Another portion — maybe the final portion? — of the story from here. Trigger warnings for abuse and self-harm.
The reflection in my bedroom mirror. Summer blond hair along my temple. Under it, a purple bruise blossoming.
Serious and not serious. If it had been anyplace other than my head, no one would have thought twice about it. For my life-is-a-contact-sport self, accidental and incidental body bruises were a frequent occurrence. But heads? Noteworthy. I would at least be expected to remember how I’d gotten it.
I did, of course, remember. That was just the problem.
My hand trembled, holding my knife, opened. I held the blade to the opposite temple. What drove me to cut at all drove me to cut my face now. It required that cut to offset the other mark.
I didn’t know why. Equity, maybe, or balance. Justice.
Vanity. Not wanting another colorful wound on my face.
Anxiety. Worrying my hand would slip, or I would cut too deep. Head wounds can bleed a lot.
Terror. The answers I didn’t have. The questions people would ask.
I couldn’t do it.
I tried the inside of my thigh, flesh that was soft and safe and yielding. I tried the point of my hip, skin that was thin and stretched over bone. I tried the side of my shoulder, muscle that was strong but exposed. Nothing satisfied that need; it had to be the face.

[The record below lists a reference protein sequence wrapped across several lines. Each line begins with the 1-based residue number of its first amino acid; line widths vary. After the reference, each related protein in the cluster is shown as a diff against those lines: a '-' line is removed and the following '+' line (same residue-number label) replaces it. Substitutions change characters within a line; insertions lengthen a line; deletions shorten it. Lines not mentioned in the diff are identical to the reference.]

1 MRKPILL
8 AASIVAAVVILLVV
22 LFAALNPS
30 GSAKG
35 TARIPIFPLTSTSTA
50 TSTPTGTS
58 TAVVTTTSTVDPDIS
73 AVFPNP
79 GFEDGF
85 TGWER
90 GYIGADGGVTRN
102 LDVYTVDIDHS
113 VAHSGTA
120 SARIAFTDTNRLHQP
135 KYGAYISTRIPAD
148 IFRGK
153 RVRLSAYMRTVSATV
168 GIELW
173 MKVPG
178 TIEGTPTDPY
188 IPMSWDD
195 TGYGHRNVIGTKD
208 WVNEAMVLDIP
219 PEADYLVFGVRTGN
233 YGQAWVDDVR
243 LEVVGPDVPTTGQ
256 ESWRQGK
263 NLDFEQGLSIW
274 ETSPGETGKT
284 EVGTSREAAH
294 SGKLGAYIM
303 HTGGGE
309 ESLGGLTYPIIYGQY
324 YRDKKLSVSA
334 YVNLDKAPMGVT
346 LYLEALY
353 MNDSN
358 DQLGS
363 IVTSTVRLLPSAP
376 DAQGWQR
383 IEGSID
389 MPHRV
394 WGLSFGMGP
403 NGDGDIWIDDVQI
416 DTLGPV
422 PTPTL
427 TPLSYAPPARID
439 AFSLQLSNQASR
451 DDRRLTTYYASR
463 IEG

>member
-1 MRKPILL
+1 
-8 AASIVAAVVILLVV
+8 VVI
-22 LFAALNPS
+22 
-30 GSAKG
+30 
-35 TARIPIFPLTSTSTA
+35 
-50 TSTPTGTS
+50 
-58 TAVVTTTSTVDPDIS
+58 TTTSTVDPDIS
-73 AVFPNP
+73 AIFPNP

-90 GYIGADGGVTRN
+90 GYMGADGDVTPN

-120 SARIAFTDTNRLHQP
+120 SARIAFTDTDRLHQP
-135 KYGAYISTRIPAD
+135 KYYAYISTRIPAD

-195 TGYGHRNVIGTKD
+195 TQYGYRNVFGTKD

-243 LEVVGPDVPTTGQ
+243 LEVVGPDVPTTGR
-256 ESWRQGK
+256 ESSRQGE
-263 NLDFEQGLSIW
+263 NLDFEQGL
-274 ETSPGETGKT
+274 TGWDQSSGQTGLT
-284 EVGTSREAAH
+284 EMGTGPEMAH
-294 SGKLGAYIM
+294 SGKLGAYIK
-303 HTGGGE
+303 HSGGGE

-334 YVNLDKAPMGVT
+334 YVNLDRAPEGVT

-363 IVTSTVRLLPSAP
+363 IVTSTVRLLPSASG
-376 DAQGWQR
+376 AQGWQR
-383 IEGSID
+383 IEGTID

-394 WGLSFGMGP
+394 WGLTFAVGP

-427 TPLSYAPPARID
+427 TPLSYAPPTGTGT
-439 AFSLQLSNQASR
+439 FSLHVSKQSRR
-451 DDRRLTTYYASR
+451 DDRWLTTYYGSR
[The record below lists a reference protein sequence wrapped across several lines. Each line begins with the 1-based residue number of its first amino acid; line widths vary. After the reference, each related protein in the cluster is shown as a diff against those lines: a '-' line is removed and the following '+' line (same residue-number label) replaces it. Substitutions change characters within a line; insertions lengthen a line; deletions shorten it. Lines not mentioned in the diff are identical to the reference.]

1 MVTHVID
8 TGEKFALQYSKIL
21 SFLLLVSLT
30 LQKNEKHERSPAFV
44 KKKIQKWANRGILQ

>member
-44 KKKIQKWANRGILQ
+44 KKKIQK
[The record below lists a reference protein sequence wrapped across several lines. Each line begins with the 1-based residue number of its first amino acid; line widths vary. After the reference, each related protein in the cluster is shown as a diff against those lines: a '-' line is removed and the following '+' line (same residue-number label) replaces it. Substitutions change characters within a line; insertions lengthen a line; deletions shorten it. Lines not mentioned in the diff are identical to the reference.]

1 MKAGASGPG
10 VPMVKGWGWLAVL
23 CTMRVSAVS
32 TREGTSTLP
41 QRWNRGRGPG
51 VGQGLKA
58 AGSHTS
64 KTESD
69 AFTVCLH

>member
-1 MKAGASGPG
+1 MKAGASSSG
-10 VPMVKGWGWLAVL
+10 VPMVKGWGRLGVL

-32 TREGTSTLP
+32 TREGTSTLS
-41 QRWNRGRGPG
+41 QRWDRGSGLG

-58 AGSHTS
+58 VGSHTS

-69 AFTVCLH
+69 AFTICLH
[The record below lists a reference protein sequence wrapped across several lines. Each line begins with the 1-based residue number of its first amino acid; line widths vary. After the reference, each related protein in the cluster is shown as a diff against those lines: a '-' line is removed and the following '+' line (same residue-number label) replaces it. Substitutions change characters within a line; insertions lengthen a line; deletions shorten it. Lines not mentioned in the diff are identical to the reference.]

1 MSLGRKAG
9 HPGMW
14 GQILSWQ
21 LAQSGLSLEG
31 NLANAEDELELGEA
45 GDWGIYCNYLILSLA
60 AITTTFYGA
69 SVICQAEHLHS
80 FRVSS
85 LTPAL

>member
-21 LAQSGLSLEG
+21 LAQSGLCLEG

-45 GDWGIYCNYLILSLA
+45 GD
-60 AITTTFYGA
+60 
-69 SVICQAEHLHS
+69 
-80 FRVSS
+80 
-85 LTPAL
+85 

I still couldn’t do it.
The tears came then, flooding, hot, sniveling, desperate. For the first time, I didn’t even try to hold them back. I closed the knife and set it on my dresser, then curled into a ball and sobbed onto my knees.
“This isn’t me,” I repeated, whispering to myself. “This isn’t me.”
I cried myself to sleep on my bedroom floor.
I trembled as I walked up to him, shook. Couldn’t feel my arms at my sides or my legs under me.
I had arrived late to the final exam, so I could be sure he’d already be testing — and couldn’t talk to me — by the time I walked into class. He waited for me after.
“I can’t see you anymore,” I told him straight out, my quaking voice barely above a whisper.
He turned away.
“What?” His voice was quiet too, but dangerous. I tried hard to read his body because he still didn’t face me.
“I can’t see you anymore,” I repeated, louder, with a confidence I didn’t feel.
He turned back to me, his face arranged to be contrite. “Look, I’m sorry. If it’s because of–”
“It’s not because of anything,” I lied. And interrupted, watching how his jaw tensed when I did. “It’s just something that’s going to happen.”
He swallowed. Working, I thought, to keep his composure. Palms up, he held out his hands. “I don’t understand.”
“Neither do I.” This time, I turned away from him.